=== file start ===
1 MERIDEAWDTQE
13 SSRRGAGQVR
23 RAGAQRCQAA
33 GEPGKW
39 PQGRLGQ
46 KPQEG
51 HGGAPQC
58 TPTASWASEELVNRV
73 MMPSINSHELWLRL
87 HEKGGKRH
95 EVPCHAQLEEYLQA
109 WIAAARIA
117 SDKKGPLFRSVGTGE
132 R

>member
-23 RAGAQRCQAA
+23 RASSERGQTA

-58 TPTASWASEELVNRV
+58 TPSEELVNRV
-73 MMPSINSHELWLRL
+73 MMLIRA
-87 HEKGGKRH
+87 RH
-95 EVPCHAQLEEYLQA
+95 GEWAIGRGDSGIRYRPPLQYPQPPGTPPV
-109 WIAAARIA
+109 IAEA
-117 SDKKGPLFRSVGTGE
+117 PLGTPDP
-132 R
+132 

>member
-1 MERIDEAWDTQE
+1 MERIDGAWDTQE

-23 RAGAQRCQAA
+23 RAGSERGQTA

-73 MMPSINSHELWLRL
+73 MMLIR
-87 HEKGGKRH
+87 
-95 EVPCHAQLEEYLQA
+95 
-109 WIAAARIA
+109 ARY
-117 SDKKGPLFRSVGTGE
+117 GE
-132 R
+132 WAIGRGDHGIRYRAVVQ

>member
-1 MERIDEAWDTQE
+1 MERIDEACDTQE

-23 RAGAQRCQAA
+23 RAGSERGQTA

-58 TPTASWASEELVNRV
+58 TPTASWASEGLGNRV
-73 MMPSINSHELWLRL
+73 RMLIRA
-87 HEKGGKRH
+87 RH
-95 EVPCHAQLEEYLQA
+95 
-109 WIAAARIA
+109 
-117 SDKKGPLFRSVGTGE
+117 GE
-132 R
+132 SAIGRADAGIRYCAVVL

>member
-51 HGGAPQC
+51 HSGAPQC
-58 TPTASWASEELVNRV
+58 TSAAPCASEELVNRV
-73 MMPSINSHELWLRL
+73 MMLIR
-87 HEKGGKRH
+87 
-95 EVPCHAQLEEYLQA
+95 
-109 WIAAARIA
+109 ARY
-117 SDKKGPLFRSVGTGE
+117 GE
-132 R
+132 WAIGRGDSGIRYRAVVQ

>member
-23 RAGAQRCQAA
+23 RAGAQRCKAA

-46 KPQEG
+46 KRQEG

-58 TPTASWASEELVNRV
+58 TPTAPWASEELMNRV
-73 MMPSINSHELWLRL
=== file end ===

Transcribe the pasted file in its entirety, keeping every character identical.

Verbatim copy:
1 MERIDEAWDTQE
13 SSRRGAGQVR
23 RAGAQRCQAA
33 GEPGKW
39 PQGRLGQ
46 KPQEG
51 HGGAPQC
58 TPTASWASEELVNRV
73 MMPSINSHELWLRL
87 HEKGGKRH
95 EVPCHAQLEEYLQA
109 WIAAARIA
117 SDKKGPLFRSVGTGE
132 R

>member
-23 RAGAQRCQAA
+23 RASSERGQTA

-58 TPTASWASEELVNRV
+58 TPSEELVNRV
-73 MMPSINSHELWLRL
+73 MMLIRA
-87 HEKGGKRH
+87 RH
-95 EVPCHAQLEEYLQA
+95 GEWAIGRGDSGIRYRPPLQYPQPPGTPPV
-109 WIAAARIA
+109 IAEA
-117 SDKKGPLFRSVGTGE
+117 PLGTPDP
-132 R
+132 

>member
-1 MERIDEAWDTQE
+1 MERIDGAWDTQE

-23 RAGAQRCQAA
+23 RAGSERGQTA

-73 MMPSINSHELWLRL
+73 MMLIR
-87 HEKGGKRH
+87 
-95 EVPCHAQLEEYLQA
+95 
-109 WIAAARIA
+109 ARY
-117 SDKKGPLFRSVGTGE
+117 GE
-132 R
+132 WAIGRGDHGIRYRAVVQ

>member
-1 MERIDEAWDTQE
+1 MERIDEACDTQE

-23 RAGAQRCQAA
+23 RAGSERGQTA

-58 TPTASWASEELVNRV
+58 TPTASWASEGLGNRV
-73 MMPSINSHELWLRL
+73 RMLIRA
-87 HEKGGKRH
+87 RH
-95 EVPCHAQLEEYLQA
+95 
-109 WIAAARIA
+109 
-117 SDKKGPLFRSVGTGE
+117 GE
-132 R
+132 SAIGRADAGIRYCAVVL

>member
-51 HGGAPQC
+51 HSGAPQC
-58 TPTASWASEELVNRV
+58 TSAAPCASEELVNRV
-73 MMPSINSHELWLRL
+73 MMLIR
-87 HEKGGKRH
+87 
-95 EVPCHAQLEEYLQA
+95 
-109 WIAAARIA
+109 ARY
-117 SDKKGPLFRSVGTGE
+117 GE
-132 R
+132 WAIGRGDSGIRYRAVVQ

>member
-23 RAGAQRCQAA
+23 RAGAQRCKAA

-46 KPQEG
+46 KRQEG

-58 TPTASWASEELVNRV
+58 TPTAPWASEELMNRV
-73 MMPSINSHELWLRL